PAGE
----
2) What happens when the Church Fathers conflict with the Scriptures?

The first thing to note is that just because a Christian thinker lived long ago does not make him a Church Father. Only a select group of men recognized for their teachings and their holy lives have been honored by the Orthodox Church as “Church Fathers.” This recognition is expressed principally through the church calendar in a feast day honoring their service to Christ. There are some early Christians who had brilliant minds but were not regarded as Church Fathers, for example, Tertullian and Origen.

When you say “conflict with the Scriptures” you would need to be more specific. It might be you are thinking of some early Christians who held eccentric views. Or it might be that you, as a Reformed Protestant, might be siding with the minority viewpoint. For example, if you believe that Scriptures affirm the iconoclast position, then you are favoring the minority position. It might also be that you have not critically considered the problematic aspects of the iconoclast position. When I was a Protestant, I assumed that the icon was the weakest point of Orthodoxy until I took a fresh look at Scripture and read carefully the early Christians’ defense of icons. See my article: “The Biblical Basis for Icons” in which I found that icons do not necessarily conflict with Scripture. In any event, it is a matter of record that the pro-icon position was ratified at the Seventh Ecumenical Council (Nicea II 787) and iconoclasm was condemned as heretical. Also, you need to consider that iconoclasm is not universal across Protestantism and that it represents only an extreme end of the Protestant spectrum. Where Orthodoxy is united on the issue of icons, Protestantism is not.


3) The Church Fathers themselves “had different ideas and were not all of the same mind on every issue.”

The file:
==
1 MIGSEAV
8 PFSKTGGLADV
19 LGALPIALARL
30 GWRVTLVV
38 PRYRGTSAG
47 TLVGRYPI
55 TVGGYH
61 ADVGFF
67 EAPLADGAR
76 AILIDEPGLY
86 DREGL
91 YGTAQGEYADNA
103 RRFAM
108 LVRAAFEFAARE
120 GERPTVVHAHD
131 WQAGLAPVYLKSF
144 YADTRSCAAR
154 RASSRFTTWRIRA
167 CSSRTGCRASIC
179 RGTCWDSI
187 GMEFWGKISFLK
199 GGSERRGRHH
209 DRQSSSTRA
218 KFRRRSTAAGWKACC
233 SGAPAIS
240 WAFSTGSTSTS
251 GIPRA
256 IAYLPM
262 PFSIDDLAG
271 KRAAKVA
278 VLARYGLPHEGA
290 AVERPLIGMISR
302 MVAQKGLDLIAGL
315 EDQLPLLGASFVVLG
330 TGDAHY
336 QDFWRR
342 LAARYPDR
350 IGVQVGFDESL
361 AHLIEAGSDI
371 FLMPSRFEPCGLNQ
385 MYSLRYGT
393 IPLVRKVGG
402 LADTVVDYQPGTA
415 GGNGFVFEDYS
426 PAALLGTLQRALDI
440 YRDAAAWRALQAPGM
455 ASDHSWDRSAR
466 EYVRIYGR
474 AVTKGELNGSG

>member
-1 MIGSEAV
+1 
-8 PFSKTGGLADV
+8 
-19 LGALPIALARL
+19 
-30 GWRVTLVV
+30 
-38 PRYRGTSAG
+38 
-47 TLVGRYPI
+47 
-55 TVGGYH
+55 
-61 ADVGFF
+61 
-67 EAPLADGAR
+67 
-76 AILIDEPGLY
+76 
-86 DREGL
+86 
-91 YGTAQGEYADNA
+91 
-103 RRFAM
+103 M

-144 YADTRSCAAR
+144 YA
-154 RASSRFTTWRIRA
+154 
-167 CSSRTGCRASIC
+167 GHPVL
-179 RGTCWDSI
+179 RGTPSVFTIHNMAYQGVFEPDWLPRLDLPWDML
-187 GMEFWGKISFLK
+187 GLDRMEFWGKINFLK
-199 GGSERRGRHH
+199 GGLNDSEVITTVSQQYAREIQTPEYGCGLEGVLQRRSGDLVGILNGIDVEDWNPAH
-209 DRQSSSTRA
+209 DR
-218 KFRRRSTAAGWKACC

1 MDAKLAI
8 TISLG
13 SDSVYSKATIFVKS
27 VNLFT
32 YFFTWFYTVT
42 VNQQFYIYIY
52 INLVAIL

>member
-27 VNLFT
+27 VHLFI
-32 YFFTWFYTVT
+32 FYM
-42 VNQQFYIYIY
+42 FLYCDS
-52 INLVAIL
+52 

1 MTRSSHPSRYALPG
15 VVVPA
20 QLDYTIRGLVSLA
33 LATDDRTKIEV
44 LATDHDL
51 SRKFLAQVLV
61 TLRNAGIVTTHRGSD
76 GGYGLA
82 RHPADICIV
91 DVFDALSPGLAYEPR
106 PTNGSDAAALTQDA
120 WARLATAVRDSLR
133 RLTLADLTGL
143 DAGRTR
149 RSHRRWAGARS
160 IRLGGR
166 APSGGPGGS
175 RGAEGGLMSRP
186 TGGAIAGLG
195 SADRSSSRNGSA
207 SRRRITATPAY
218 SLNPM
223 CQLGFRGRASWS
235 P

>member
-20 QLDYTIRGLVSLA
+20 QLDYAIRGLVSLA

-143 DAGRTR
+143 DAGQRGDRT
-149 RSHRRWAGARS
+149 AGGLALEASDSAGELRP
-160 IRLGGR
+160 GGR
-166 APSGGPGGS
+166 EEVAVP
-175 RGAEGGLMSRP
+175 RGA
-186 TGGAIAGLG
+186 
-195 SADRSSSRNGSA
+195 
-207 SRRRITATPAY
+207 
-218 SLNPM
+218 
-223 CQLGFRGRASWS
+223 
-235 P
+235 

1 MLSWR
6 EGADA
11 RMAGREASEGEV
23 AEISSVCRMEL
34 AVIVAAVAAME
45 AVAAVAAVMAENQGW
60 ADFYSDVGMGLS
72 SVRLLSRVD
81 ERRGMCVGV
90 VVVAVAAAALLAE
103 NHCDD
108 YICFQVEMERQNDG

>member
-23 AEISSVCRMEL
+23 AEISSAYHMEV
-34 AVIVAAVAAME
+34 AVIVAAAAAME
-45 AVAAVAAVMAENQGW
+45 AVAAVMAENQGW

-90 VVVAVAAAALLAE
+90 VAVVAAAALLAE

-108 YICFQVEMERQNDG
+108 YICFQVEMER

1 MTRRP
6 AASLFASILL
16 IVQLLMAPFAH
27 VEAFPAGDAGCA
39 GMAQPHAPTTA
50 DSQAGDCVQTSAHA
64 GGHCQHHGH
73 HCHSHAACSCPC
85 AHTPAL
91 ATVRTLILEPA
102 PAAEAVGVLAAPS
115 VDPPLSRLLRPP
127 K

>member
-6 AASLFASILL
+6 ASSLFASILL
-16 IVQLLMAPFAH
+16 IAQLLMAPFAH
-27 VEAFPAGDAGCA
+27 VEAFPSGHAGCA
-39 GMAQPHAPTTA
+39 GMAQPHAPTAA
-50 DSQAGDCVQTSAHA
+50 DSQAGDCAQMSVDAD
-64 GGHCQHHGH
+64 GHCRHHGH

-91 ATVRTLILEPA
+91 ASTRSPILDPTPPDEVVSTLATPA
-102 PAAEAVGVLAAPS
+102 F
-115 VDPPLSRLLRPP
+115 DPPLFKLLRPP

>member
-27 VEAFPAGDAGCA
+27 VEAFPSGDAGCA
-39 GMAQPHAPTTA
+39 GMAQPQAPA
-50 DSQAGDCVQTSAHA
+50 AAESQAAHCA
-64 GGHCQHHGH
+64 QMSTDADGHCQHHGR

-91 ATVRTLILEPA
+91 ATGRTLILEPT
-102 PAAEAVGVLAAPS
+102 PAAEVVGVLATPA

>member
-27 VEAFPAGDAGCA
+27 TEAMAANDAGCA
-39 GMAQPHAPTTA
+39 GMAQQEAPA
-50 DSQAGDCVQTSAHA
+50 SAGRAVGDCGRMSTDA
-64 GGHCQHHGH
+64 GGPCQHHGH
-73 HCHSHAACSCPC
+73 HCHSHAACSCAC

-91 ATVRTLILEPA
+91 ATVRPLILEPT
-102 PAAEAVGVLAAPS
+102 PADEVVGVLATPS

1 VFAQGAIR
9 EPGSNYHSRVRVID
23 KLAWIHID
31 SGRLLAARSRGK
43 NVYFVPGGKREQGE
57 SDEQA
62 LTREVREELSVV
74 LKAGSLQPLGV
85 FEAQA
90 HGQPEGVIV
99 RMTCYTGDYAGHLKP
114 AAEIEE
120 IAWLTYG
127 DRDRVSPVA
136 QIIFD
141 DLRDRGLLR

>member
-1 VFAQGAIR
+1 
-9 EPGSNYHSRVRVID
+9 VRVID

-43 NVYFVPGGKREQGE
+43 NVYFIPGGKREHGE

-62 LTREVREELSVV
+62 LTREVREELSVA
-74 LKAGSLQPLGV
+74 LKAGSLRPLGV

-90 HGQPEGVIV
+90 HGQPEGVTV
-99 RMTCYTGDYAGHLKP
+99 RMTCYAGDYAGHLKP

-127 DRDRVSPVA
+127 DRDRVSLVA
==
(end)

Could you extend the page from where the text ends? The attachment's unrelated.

Your observation is quite accurate that there was quite a bit of diversity among the Church Fathers. Nonetheless, what they had in common was striking when compared to Protestantism. Early Christian theology was essentially liturgical theology. It was not so much written down on paper as it was sung out loud during the Liturgy. The early Church viewed the Eucharist as the central feature of Sunday worship and all affirm the real presence of Christ’s body and blood in the Eucharist. Another common element was the understanding that Christianity was based on oral Tradition received from the Apostles and safeguarded by the bishops. The episcopacy was the norm in early Christianity. Protestant forms of church government like congregationalism and presbyterianism were not the norm. Among the early Christians there was some disagreement as to how to reconcile Jesus being the Son of God with Jewish monotheism. This question became a major crisis with the emergence of the Arian heresy. This heresy was refuted at the Council of Nicea (325). It was for his articulate defense of Jesus’ divinity that Athanasius was recognized as a Church Father. Cyril of Alexandria would be recognized as a Church Father for his defense of Mary as the Theotokos (God-Bearer). It was at the Fifth Ecumenical Council (Constantinople II, 553) that Nestorianism was condemned as heretical and recognition of Mary as Theotokos be made part of the Liturgy. The iconoclast controversy was precipitated by Emperor Leo III’s edict against icons. For his defense of icons John of Damascus would be recognized as a Church Father. It was at the Seventh Ecumenical Council (Nicea II, 787) that iconoclasm would be formally condemned as heretical. The early Church encountered numerous heresies and dealt with them through councils–local, regional, and ecumenical—with the assistance of bishops who would later be recognized as Church Fathers. It is not as if conflicts emerged the Church Fathers and were resolved at Ecumenical Councils; but rather heresies surfaced and the bishops came together to deal with these heresies and in the process certain men who played a key role in the upholding of the Apostolic Faith would come to be recognized as a “Church Father” just as an “ordinary” Christian who suffered martyrdom would be recognized as a capital “s” Saint.